I'm 68 in two weeks. I had my ovaries out back in early December. I was told not to pick up anything over ten pounds for six weeks.


I threw the instructions out.

Ten days after the surgery I drove to Portland, loaded my car with furniture and unloaded an 80-lb oak and glass curio cabinet from my car into the garage.

Alone. I was just fine, thank you very much. Didn't hurt and I didn't bust a stitch because I was already healed up.

This isn't magic. Our muscles and our VO2 capacity have a great deal to do with our immune systems and our ability to heal. When we have healthy muscles and an excellent cardiovascular system, our bodies are far better at delivering the oxygen, nutrients and all the healing powers of our incredible bodies where they need to go.

My aging friends who work out hard heal far faster than other folks our age. None of them smokes, which is one reason why immune systems suffer. Smoking impedes breathing, which impedes every other bodily function. Just makes sense.

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You will get dementia

Not only does age not mean decreptitude, aging doesn't mean dementia. Some folks get it, and those odds are increased with a bad diet, sedentary lifestyle, alcohol and drug use and other lifestyle factors.

Some studies suggest that regular exercise can reduce the likelihood of Alzheimer's by up to 50%. This article suggests just how much. From that piece:

Exercising several times a week for 30 to 60 minutes may:

  • Keep thinking, reasoning and learning skills sharp for healthy individuals
  • Improve memory, reasoning, judgment and thinking skills  (cognitive function) for people with mild Alzheimer's disease or mild  cognitive impairment
  • Delay the start of Alzheimer's for people at risk of developing the disease or slow the progress of the disease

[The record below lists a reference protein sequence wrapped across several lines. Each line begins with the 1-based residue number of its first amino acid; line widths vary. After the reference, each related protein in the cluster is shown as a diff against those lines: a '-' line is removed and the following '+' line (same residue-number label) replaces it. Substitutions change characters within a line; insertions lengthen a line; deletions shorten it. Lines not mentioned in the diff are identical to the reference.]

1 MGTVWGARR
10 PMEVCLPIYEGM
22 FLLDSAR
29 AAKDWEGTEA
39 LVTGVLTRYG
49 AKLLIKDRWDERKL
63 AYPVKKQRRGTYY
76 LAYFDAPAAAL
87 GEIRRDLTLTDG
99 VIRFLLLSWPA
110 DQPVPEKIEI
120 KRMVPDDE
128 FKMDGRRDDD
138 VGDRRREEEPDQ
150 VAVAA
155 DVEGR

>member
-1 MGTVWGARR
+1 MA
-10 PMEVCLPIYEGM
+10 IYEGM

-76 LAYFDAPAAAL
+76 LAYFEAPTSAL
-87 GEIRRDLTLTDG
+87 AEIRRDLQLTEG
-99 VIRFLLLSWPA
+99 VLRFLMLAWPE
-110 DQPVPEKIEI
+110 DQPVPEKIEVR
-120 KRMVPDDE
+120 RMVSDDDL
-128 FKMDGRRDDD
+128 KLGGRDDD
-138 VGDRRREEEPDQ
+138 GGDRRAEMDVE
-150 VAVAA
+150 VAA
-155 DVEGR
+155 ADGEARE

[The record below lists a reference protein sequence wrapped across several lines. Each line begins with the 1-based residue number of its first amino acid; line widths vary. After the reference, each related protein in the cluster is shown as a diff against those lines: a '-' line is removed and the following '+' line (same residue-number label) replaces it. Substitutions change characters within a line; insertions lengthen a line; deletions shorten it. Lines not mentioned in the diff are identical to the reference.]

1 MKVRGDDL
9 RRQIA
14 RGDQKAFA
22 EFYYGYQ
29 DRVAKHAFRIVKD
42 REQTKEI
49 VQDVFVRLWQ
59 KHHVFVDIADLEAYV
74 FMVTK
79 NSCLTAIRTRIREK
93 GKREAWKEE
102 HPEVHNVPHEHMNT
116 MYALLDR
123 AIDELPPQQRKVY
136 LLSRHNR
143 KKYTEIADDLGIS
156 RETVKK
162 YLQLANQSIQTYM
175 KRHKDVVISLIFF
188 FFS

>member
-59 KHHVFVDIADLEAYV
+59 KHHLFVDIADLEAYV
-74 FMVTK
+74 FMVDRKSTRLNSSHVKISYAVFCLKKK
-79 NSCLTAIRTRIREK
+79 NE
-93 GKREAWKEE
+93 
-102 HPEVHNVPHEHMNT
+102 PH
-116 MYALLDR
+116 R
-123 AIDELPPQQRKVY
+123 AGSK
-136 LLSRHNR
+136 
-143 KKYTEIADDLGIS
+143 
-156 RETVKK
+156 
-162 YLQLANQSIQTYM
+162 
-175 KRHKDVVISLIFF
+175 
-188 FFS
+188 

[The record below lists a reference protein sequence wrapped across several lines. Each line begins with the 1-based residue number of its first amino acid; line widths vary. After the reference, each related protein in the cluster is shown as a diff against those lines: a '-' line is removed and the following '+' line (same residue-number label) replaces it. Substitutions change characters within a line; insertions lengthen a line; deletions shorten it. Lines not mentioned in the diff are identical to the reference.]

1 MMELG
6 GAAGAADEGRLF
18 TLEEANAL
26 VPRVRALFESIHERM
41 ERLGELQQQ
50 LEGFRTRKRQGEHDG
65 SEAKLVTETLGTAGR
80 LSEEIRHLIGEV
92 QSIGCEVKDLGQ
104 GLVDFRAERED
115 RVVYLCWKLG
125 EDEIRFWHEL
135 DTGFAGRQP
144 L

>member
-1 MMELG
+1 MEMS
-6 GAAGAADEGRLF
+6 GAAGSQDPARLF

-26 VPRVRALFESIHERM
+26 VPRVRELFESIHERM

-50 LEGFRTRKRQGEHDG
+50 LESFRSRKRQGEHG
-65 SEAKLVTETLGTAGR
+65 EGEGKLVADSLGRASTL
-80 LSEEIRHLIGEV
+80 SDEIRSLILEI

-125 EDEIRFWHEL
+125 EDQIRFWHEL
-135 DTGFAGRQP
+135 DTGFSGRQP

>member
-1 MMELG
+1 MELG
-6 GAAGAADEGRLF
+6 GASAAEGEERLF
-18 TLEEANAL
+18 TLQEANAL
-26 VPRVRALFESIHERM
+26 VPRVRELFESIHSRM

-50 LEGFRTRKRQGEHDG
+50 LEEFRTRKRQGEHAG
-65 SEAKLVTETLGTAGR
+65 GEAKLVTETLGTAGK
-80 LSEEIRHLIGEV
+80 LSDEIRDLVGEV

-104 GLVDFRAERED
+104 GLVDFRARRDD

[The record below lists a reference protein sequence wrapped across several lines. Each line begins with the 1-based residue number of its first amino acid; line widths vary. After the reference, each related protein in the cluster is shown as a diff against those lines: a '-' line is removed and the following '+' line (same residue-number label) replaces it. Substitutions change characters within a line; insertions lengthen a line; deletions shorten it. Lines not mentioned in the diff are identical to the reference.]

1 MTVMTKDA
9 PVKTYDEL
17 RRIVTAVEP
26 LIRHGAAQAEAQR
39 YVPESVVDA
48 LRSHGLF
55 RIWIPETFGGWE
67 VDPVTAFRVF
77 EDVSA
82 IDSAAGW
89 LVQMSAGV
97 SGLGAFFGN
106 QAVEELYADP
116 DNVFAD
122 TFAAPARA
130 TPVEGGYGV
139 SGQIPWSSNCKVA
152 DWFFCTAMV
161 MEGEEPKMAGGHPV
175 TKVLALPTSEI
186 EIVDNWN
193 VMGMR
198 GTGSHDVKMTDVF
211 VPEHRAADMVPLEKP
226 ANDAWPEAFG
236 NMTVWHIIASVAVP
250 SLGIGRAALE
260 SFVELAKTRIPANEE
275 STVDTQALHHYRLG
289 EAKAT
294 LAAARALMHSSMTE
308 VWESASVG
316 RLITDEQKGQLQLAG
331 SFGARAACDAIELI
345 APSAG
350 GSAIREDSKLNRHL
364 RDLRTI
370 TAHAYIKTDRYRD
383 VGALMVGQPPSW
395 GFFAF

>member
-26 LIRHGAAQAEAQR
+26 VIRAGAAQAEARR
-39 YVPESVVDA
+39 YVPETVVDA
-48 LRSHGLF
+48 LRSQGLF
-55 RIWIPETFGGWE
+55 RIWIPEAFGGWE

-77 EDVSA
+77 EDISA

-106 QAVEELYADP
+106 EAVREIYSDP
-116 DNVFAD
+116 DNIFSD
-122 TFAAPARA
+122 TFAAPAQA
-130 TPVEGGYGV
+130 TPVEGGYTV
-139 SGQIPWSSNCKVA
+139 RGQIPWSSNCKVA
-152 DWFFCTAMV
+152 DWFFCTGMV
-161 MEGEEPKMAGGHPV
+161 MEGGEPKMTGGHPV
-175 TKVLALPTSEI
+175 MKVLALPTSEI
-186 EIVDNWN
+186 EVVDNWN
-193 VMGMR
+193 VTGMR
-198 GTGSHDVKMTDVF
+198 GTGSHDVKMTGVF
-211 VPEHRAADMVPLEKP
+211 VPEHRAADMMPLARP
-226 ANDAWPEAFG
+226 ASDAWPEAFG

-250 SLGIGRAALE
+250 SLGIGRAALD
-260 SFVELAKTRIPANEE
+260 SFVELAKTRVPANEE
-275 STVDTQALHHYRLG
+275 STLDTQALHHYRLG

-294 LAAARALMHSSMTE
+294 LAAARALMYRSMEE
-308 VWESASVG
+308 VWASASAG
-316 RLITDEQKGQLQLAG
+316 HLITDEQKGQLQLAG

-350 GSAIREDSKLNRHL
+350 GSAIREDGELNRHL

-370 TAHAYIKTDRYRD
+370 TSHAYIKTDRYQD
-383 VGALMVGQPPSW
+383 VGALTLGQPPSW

Are you by any chance seeing a pattern here? Good. There is one. Stay with me here.

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You can't learn anything new

Sure could have fooled my Floridian buddy Maggie, 68, who just got her Rescue Scuba Certificate by pulling a 300-lb man out of the Gulf of Mexico. AND is working on another novel. AND just got her IFR license (Instrument Flight Rules).

Sure could fool Betty Goedhart, who learned how to be a trapeze artist after she retired.

Tell ME that, after I have learned to kayak, skate, bungee jump, mountain bike and much more all after sixty. Please. AFTER I took up adventure travel and had to learn all about gear, and safety procedures, and a whole lot more.

To sum it up.

SURE. Things fall out, roll under the table and gather dust bunnies. My dentures do that on occasion. My hair, well. Look. I should have bought stock in Clairol.

SURE, You forget stuff. I forgot stuff when I was twenty. I didn't have dementia then and I don't have it now. And these days I have 22 concussions, and I still manage to run my business better than most.

SURE. You don't have a wrinkle-free body, or an endless ocean of decades ahead of you.

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However, how you spend those decades, how active and happy and engaged you are, depend on just a few key things:

1. How much you move, regularly, including aerobic and weight work

2. How well you feed yourself for fuel, and limit your alcohol

3. Who you surround yourself with: people who complain about what ails them as opposed to what puts the wind in their sails, and then go sailing. People who suck the marrow out of life and do NOT let the ageist naysayers bark them back into the Barcalounger

5. A purpose that gets you up and out and active. Without a reason for being other than to watch reruns of the Andy Griffith Show, it's hard to get excited about life.

Getting older? We all are. Looking forward to it? I guess that depends. I'm already there. I turn 68 soon and I can't wait to see what this year brings.

I hope you feel that way too.